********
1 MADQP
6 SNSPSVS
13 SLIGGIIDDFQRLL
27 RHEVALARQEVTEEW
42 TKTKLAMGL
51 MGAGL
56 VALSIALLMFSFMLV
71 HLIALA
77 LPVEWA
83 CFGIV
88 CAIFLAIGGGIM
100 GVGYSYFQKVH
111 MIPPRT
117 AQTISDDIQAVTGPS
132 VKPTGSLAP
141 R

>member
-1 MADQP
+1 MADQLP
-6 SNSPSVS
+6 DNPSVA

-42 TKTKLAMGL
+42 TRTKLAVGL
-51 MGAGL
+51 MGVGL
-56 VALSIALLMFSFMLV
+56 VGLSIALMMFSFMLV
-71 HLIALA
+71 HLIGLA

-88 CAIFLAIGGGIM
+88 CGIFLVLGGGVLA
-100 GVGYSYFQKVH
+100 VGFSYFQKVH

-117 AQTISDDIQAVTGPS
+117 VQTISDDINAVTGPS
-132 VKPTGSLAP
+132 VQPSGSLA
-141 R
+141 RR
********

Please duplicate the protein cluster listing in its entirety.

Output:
1 MADQP
6 SNSPSVS
13 SLIGGIIDDFQRLL
27 RHEVALARQEVTEEW
42 TKTKLAMGL
51 MGAGL
56 VALSIALLMFSFMLV
71 HLIALA
77 LPVEWA
83 CFGIV
88 CAIFLAIGGGIM
100 GVGYSYFQKVH
111 MIPPRT
117 AQTISDDIQAVTGPS
132 VKPTGSLAP
141 R

>member
-1 MADQP
+1 MADQLP
-6 SNSPSVS
+6 DNPSVA

-42 TKTKLAMGL
+42 TRTKLAVGL
-51 MGAGL
+51 MGVGL
-56 VALSIALLMFSFMLV
+56 VGLSIALMMFSFMLV
-71 HLIALA
+71 HLIGLA

-88 CAIFLAIGGGIM
+88 CGIFLVLGGGVLA
-100 GVGYSYFQKVH
+100 VGFSYFQKVH

-117 AQTISDDIQAVTGPS
+117 VQTISDDINAVTGPS
-132 VKPTGSLAP
+132 VQPSGSLA
-141 R
+141 RR